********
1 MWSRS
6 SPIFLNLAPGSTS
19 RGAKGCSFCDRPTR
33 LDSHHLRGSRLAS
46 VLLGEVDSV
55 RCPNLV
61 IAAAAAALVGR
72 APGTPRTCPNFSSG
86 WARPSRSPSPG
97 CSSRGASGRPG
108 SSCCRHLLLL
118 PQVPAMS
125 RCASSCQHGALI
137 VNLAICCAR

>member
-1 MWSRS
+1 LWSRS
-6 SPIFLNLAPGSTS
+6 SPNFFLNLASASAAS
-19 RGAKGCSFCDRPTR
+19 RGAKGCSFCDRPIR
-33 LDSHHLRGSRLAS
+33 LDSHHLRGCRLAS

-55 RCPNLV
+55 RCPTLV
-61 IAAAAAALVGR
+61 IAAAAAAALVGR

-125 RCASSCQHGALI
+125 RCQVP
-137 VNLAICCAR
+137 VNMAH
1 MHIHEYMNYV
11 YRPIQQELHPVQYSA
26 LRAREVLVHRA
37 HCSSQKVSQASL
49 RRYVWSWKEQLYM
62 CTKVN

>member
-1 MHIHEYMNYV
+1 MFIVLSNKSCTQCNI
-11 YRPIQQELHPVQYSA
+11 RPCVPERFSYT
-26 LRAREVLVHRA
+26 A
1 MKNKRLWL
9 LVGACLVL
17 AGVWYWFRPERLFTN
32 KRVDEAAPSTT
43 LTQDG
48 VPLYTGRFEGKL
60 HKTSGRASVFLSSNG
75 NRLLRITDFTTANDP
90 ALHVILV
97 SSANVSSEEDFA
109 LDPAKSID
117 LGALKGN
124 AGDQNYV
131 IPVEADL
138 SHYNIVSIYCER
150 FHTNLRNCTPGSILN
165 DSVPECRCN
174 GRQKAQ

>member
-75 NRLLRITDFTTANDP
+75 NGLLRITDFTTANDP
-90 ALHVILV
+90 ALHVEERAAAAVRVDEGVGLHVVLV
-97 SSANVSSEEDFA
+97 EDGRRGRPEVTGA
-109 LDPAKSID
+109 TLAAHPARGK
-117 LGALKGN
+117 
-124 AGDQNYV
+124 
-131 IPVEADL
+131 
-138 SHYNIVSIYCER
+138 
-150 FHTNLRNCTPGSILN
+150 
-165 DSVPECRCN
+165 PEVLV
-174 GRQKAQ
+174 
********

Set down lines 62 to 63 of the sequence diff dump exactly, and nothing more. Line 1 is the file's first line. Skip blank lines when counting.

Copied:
174 GRQKAQ

>member